North tower Fourth Ward |

North tower Fourth Ward

by Susie Vasquez, Appeal Staff Writer

The Fourth Ward’s Executive Director Barbara Mackay called the addition a vital missing element.

“The original tower was torn down about 1966, primarily because of safety issues,” she said. “But it covered the whole north side of the building.”

Mackay said the 3-story addition will house much-needed restrooms on the upper floors. A small catering kitchen, which will include a refrigerator and warming ovens will be located on the lower level, together with a small staff restroom.

Originally, the tower housed the school’s water closets and the balconies that provided access to those bathrooms will be extended along the east side of the school. Unlike the standard outhouses of the day, the fixtures were actually toilets, one of the things that made the Fourth Ward state-of-the-art when it was built in 1876.

The price tag may seem high for two bathrooms and a warming kitchen, but as with most historic buildings, it’s not that simple, according to Ron James, state historic preservation officer.

“It’s a big piece of construction and you don’t realize that until you walk around around the back of the school,” he said. “It’s a looming three-story tower, an enormous thing originally built to fill a gap and we have to incorporate all that infrastructure — toilets, electricity, gas and plumbing — all the most expensive things you could buy. The project went out to bid. This was the lowest and the other bid wasn’t much higher.”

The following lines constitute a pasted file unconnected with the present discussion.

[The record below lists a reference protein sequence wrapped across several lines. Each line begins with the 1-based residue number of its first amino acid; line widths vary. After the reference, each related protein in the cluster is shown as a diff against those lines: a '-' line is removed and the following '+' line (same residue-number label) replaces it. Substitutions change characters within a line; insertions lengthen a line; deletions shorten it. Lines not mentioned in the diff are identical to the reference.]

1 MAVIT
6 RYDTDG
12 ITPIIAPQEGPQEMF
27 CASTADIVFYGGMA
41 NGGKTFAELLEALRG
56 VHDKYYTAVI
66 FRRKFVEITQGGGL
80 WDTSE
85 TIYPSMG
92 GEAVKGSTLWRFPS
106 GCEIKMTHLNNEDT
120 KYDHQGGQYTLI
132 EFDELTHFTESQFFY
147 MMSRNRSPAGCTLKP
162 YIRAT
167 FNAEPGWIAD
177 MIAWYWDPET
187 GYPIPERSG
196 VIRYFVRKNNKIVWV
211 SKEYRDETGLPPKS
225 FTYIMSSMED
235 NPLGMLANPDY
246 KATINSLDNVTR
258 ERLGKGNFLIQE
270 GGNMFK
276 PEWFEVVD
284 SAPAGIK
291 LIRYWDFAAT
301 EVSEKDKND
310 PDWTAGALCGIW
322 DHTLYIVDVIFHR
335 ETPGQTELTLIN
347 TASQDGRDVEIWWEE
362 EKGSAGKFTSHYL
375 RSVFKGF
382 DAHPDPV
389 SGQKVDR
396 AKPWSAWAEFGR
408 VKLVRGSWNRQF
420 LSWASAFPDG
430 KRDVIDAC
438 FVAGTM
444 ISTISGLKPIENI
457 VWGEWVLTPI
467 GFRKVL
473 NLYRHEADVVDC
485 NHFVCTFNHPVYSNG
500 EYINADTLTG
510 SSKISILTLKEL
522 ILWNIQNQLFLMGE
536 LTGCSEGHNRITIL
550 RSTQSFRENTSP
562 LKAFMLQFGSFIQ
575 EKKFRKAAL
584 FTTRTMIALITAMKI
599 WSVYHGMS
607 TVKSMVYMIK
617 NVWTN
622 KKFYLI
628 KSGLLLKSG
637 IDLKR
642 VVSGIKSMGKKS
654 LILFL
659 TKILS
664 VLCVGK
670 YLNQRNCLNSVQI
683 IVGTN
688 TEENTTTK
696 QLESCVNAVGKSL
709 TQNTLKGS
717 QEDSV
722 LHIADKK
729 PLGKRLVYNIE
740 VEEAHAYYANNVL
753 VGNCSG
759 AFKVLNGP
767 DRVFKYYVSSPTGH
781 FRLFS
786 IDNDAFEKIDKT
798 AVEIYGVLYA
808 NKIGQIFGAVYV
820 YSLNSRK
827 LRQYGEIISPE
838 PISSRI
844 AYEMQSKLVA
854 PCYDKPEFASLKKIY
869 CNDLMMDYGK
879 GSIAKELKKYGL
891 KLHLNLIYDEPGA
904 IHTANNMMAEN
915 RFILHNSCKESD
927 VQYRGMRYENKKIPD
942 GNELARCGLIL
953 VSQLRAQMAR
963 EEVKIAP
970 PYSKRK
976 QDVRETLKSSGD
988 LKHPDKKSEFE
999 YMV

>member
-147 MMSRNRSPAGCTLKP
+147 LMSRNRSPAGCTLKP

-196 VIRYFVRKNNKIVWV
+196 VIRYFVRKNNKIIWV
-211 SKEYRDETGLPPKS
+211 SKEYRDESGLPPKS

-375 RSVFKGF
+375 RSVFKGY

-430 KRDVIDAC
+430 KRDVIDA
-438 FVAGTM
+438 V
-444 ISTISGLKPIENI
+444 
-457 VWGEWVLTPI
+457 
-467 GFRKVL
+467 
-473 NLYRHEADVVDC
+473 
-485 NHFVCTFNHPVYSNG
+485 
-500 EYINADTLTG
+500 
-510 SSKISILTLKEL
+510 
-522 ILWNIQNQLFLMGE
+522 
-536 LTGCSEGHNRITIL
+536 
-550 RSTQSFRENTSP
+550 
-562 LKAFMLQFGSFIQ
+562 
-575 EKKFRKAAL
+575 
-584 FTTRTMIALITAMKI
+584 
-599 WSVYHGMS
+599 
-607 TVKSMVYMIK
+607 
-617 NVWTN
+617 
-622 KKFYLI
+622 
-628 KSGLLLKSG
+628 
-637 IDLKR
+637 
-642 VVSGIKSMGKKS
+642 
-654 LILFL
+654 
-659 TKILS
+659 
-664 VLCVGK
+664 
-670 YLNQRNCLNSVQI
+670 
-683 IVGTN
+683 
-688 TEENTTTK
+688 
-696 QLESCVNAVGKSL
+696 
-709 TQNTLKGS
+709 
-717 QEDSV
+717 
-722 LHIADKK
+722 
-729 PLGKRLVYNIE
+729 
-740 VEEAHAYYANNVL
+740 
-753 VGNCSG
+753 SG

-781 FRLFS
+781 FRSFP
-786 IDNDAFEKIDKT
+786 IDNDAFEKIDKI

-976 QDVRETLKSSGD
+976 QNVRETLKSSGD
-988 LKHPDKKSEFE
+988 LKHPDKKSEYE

The money is being cobbled together from a number of sources, including grants from Commission for Cultural Affairs and the National Park Service. Private contributors are also helping with the effort, but funding is just a little short. About $20,000 is still needed to complete the project and fundraising efforts are ongoing.

“This is a great naming opportunity, if someone wanted to donate the money to finish the interior,” Mackay said.

Preliminary meetings with the contractor, Reyman Brothers Construction in Reno, start this week. Construction will start this month and officials hope to have the shell completed when the school reopens, in May of 2003. The school closes for the season Oct. 31.

“Additions like these will help us extend the use of the building, so we can eventually use it year round,” Mackay said.

Built in 1876, the four-story, sixteen room school was designed to honor the nation’s centennial and was given to the state of Nevada in celebration of the nation’s 100th birthday. Hard economic times plagued the Comstock for

years before the school’s closure in 1936 and it sat vacant for 60 years.

In 1950, the Reno Painters Union gave the sagging exterior a new coat of paint and in 1965, the state legislature approved the appropriation of $15,000 to once again take care of exterior repairs. That didn’t cover costs, so a local contractors corporation donated the labor and materials to shore up the old building, from 1966 to 1969.

The first floor was reopened as a museum in 1986 and since then, the project has been gaining momentum.

Listed on the National Register of Historic places, the building has been recognized as the number one preservation project by the Nevada Commission for Cultural Affairs and was one of 62 projects in 24 states to receive a grant award from the new millennium initiative, “Save America’s Treasures.”

Restoration of the school is administered by the Fourth Ward School Board of Trustees under the auspices of the Storey County Board of Commissioners, who holds the title to the property.